Spectre and Meltdown are critical security flaws that affect a majority of computers today, including the one you’re using to read this. They can leak your passwords and other sensitive data, which is why software companies are working on security patches.
Cyber criminals will always be eyeing your data regardless of where it’s stored. That means even your trusty Android phone or iPhone isn’t safe. In fact, it may be more exposed to security risks than you think. These tips can help increase your mobile’s security.
Just when you thought cyber criminals couldn’t get smarter, along comes a new scamming technique. Previously used for safeguarding browsing activity, encryption tools are now used by hackers in carrying out phishing scams. This means some fraudulent sites may have HTTPS on their address, giving users a false sense of security.
Are you using an HP laptop? If so, your machine might have a keylogger pre-installed. This means every stroke you hit on your keyboard can be recorded and your passwords and personal details can be exposed. But don’t panic. We’re about to tell you how to remove it while educating you about this sneaky software and how to steer clear from it.
In November 2017, healthcare data security and privacy company Protenus released a report on the most common security breaches in healthcare. Here are a few key takeaways.
Insiders are a bigger threat than hackers
Protenus is one of the largest security vendors for electronic health records (EHRs) and their mid-year review sheds some important light on the most common types of security breaches in healthcare.
The macOS 10.13.1 High Sierra update “improves the security, stability, and reliability of your Mac and is recommended for all users.” This is a standard message in most operating system updates, but users seldom pay heed. This time, however, Apple’s latest Mac OS includes a security update that’s essential to keeping your devices safe from KRACK.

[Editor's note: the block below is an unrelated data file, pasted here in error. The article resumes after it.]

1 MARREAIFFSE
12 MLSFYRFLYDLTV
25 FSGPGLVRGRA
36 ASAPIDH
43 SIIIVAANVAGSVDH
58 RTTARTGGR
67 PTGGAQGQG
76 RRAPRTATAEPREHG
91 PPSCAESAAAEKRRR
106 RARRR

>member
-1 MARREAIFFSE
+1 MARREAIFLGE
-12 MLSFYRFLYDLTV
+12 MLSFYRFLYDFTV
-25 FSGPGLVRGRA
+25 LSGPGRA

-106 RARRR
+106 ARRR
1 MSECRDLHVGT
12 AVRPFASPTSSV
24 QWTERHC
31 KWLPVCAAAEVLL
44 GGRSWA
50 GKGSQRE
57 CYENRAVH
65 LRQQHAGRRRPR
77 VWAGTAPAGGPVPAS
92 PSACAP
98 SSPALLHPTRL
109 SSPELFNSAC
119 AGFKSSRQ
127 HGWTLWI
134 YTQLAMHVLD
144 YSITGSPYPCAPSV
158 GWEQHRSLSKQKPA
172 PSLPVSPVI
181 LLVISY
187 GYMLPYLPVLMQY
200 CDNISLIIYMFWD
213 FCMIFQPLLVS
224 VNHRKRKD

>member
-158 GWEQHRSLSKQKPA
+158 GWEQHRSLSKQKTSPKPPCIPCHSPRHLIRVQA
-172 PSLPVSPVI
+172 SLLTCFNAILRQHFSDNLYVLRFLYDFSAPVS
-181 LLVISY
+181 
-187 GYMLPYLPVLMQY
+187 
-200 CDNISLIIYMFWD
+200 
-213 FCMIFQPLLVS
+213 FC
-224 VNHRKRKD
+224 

Why you should update now
Foremost on Apple’s list of macOS updates is the addition of 70 new emojis.
Ever since the WannaCry and Petya ransomware outbreaks, healthcare organizations have been on their toes. But just when they thought they could relax, a new strain of ransomware has come along. A “Locky-variant” ransomware campaign is currently underway, and it’s every bit as dangerous as previous ransomware attacks.
Your business may be well-armed against email-based phishing scams, but you shouldn’t neglect your VoIP (Voice over Internet Protocol) systems. Through ‘vishing scams,’ hackers can disguise themselves as a bank representative and convince your employees to provide confidential financial details via a seemingly harmless VoIP call.
You’ve all heard of viruses, spyware, ransomware and trojans. But did you know that they’re all types of malware? They’re all designed to ruin your digital life, but different types of malware put your computer at risk in different ways. Understanding what sets them apart can keep your business guarded.
The WannaCry ransomware, which infected 200,000 business globally and made over $100,000 in ransom payments, is said to be one of the worst cyber attacks in history. However, a new ransomware strain named Nyetya is shaping up to be a more formidable security threat.